In the United States, it’s common for months to be designated for certain heritages and awareness issues. September 15th through October 15th has been designated as National Hispanic Heritage Month. Throughout the month, many cities and towns throw celebrations to recognize the importance of Hispanics in their communities.
It’s a time of cultural celebration and the American Transplant Foundation is joining in! Our Foundation is dedicated to educating the public about the gap between the critical need for transplant organs and their supply, especially amongst ethnic minorities.
While recognizing National Hispanic Heritage Month, it also is important to note that Hispanic Americans have high rates of diabetes and heart disease, which in the most serious cases, can lead to the need for a kidney or heart transplant. In 2011, about 18% of the total candidates waiting for transplants were Hispanic American. Only 13.4% of Hispanic Americans were organ donors.
When dealing with transplants, it is very important to make sure the donor and the transplant recipient share commonalities. Those commonalities include blood type, ethnic heritage, body build, and other more specific blood identifiers. In order to prevent organ rejection, it is always preferable for the donor and the recipient to have the same heritage.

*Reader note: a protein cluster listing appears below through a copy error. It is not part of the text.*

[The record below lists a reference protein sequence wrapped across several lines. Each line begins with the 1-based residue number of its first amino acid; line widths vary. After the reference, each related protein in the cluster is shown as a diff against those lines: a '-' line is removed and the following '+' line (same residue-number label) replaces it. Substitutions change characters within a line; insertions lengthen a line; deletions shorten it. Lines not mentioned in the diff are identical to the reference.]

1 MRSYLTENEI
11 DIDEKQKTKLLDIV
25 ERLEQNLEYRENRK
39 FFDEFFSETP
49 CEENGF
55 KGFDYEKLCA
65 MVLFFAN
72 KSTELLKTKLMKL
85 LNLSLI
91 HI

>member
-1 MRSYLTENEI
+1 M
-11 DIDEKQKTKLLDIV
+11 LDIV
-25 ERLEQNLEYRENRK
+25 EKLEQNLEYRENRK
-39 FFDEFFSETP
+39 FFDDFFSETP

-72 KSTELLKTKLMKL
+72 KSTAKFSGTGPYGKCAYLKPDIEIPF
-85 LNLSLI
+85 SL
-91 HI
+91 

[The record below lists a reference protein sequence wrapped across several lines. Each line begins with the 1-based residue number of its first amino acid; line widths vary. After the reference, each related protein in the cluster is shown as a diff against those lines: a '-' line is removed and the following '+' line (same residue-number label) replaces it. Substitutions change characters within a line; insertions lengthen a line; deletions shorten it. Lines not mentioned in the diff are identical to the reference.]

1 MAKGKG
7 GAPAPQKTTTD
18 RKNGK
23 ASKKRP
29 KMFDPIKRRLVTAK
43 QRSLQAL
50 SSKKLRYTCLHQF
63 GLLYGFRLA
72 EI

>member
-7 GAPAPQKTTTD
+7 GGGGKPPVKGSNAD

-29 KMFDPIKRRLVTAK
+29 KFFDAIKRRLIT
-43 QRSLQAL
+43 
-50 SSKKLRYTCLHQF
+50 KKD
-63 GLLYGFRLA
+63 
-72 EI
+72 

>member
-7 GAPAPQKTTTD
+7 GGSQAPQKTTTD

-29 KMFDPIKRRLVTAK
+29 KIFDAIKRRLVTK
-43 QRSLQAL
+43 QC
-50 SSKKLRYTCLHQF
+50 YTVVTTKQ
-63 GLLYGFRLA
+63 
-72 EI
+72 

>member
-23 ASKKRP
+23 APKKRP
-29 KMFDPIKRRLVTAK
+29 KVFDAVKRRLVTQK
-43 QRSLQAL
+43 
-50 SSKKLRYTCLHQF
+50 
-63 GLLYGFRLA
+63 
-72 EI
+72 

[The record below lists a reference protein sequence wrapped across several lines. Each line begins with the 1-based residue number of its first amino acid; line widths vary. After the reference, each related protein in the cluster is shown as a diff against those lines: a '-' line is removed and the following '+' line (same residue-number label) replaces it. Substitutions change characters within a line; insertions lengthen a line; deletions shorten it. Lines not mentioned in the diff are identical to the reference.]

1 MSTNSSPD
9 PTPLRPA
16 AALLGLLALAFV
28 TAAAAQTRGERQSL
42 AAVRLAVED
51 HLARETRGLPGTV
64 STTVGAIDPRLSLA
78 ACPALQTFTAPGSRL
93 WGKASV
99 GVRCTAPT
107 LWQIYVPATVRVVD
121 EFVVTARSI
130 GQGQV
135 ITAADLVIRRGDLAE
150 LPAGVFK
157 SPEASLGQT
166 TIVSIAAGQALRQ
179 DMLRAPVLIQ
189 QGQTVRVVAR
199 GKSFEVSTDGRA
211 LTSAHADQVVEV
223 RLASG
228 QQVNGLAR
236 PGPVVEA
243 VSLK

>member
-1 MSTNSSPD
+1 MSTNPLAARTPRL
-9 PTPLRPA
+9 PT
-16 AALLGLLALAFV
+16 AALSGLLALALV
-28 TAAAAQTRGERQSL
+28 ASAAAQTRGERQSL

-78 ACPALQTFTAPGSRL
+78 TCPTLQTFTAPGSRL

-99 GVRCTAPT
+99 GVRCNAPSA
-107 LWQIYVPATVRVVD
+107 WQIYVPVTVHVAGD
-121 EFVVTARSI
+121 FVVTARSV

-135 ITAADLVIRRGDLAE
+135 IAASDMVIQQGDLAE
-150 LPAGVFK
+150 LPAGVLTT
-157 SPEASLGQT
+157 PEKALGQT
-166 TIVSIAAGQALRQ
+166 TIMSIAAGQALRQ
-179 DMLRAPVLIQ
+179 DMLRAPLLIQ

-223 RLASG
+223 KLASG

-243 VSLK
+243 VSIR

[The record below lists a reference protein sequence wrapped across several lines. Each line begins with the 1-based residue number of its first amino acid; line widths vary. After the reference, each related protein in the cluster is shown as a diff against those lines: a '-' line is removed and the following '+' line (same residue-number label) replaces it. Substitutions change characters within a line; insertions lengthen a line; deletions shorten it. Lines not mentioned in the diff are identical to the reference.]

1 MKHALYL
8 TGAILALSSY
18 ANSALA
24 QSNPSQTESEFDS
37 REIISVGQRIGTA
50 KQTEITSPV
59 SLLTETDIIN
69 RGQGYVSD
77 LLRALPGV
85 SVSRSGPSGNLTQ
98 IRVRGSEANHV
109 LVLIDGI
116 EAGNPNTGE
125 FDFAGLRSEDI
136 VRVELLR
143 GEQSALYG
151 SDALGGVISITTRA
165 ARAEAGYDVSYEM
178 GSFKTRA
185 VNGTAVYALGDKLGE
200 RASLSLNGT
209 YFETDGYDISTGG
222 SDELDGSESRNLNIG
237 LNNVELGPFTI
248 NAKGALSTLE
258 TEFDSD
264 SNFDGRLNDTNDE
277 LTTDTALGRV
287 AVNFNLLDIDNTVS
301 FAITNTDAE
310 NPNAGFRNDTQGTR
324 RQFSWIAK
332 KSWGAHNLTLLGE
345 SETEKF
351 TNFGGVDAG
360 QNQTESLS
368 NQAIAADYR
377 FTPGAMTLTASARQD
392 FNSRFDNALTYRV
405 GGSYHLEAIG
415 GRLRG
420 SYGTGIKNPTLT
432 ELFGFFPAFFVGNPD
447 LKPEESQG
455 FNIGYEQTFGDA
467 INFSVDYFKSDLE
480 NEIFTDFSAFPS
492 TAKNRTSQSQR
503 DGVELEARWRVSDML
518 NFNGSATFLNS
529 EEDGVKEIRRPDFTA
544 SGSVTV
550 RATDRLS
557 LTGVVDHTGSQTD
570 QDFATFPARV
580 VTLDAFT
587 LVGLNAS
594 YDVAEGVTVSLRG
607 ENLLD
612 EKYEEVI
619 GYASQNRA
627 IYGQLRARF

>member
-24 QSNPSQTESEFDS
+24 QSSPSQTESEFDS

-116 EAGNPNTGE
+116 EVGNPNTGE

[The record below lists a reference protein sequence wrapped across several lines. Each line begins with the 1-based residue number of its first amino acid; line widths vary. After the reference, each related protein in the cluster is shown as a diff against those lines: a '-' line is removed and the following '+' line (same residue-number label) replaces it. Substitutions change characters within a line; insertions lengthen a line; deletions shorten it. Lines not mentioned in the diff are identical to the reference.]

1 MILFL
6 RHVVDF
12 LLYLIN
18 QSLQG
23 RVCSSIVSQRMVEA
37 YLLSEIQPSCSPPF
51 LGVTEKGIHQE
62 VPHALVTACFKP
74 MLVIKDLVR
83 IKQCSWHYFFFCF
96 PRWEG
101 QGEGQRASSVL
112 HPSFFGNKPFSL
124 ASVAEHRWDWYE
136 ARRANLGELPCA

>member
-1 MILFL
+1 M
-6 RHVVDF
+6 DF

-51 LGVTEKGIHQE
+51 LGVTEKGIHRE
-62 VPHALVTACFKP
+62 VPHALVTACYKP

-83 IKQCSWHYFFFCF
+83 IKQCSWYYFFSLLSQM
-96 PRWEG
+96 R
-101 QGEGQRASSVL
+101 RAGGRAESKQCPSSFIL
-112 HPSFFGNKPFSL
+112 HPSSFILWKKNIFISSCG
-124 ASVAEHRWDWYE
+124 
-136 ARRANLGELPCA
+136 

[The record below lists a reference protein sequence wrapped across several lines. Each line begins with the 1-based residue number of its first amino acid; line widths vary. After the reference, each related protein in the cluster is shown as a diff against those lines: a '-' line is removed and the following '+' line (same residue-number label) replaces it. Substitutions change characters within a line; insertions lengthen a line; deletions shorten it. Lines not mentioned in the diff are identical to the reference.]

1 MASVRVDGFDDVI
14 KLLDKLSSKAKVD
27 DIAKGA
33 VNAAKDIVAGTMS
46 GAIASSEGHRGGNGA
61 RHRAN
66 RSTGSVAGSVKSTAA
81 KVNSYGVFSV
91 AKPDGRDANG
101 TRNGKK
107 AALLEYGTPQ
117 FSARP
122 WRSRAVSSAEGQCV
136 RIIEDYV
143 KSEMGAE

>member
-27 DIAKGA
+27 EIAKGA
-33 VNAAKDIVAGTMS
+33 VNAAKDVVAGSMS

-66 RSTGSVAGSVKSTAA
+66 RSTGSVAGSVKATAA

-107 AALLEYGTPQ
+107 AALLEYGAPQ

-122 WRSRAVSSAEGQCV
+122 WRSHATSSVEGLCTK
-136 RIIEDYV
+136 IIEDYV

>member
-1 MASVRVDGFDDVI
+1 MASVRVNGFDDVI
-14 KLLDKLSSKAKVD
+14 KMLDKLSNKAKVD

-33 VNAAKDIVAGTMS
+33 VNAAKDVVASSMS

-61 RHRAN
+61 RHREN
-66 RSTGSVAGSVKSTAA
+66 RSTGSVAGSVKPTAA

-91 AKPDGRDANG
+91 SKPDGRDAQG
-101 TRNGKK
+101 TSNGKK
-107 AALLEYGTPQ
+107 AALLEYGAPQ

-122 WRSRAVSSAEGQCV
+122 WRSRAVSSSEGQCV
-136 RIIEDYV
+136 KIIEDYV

Since nearly one-fifth of patients on the waiting list are of Hispanic heritage, it is critical that we work to increase the number of Hispanic American donors. In order to make that happen, there is a need for more awareness of organ donation within this population. With minorities being one of the larger groups in need of organ transplants, it is imperative that minority groups work to increase the number of organ donors.
Being National Hispanic Heritage month, there is no better time than now to raise awareness in your community, among your friends, and within your state about the importance of organ donation and how you can help. Start sharing, it’s never too late to save a life!
This month, learn more about giving the Gift of Life through living donation, how to become a registered organ donor. or perhaps take some time to read On the List, a story about two families, American power brokers and Guatemalan refugees, that came together in the waiting room of a Denver hospital to await kidney transplants for loved ones.